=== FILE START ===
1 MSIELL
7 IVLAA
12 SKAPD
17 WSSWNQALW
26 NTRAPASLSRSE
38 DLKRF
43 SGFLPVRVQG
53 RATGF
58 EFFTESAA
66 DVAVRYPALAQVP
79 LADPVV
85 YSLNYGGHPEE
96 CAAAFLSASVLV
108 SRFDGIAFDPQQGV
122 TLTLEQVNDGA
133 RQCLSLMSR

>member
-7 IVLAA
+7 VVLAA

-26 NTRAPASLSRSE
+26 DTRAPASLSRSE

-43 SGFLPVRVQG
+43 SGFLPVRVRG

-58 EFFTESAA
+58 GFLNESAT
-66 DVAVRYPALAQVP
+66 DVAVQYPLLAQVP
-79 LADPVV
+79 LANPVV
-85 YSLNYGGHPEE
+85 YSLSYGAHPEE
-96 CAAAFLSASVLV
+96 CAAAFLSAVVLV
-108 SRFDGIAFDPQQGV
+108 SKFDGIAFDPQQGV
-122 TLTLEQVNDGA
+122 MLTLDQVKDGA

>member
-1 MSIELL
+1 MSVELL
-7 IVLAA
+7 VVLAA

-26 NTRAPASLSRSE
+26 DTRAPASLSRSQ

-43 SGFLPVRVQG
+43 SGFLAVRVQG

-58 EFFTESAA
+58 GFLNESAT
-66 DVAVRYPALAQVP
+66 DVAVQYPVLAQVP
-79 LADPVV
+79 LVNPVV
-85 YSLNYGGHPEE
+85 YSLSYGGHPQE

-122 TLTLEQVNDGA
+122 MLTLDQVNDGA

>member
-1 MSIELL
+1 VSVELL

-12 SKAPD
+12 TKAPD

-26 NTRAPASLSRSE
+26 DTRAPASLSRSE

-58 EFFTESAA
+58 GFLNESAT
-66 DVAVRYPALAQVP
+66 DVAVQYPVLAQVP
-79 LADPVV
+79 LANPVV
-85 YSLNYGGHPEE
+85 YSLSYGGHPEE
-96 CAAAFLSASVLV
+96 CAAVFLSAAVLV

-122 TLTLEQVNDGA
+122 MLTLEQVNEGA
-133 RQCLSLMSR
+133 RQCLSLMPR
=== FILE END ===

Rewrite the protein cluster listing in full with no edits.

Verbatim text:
1 MSIELL
7 IVLAA
12 SKAPD
17 WSSWNQALW
26 NTRAPASLSRSE
38 DLKRF
43 SGFLPVRVQG
53 RATGF
58 EFFTESAA
66 DVAVRYPALAQVP
79 LADPVV
85 YSLNYGGHPEE
96 CAAAFLSASVLV
108 SRFDGIAFDPQQGV
122 TLTLEQVNDGA
133 RQCLSLMSR

>member
-7 IVLAA
+7 VVLAA

-26 NTRAPASLSRSE
+26 DTRAPASLSRSE

-43 SGFLPVRVQG
+43 SGFLPVRVRG

-58 EFFTESAA
+58 GFLNESAT
-66 DVAVRYPALAQVP
+66 DVAVQYPLLAQVP
-79 LADPVV
+79 LANPVV
-85 YSLNYGGHPEE
+85 YSLSYGAHPEE
-96 CAAAFLSASVLV
+96 CAAAFLSAVVLV
-108 SRFDGIAFDPQQGV
+108 SKFDGIAFDPQQGV
-122 TLTLEQVNDGA
+122 MLTLDQVKDGA

>member
-1 MSIELL
+1 MSVELL
-7 IVLAA
+7 VVLAA

-26 NTRAPASLSRSE
+26 DTRAPASLSRSQ

-43 SGFLPVRVQG
+43 SGFLAVRVQG

-58 EFFTESAA
+58 GFLNESAT
-66 DVAVRYPALAQVP
+66 DVAVQYPVLAQVP
-79 LADPVV
+79 LVNPVV
-85 YSLNYGGHPEE
+85 YSLSYGGHPQE

-122 TLTLEQVNDGA
+122 MLTLDQVNDGA

>member
-1 MSIELL
+1 VSVELL

-12 SKAPD
+12 TKAPD

-26 NTRAPASLSRSE
+26 DTRAPASLSRSE

-58 EFFTESAA
+58 GFLNESAT
-66 DVAVRYPALAQVP
+66 DVAVQYPVLAQVP
-79 LADPVV
+79 LANPVV
-85 YSLNYGGHPEE
+85 YSLSYGGHPEE
-96 CAAAFLSASVLV
+96 CAAVFLSAAVLV

-122 TLTLEQVNDGA
+122 MLTLEQVNEGA
-133 RQCLSLMSR
+133 RQCLSLMPR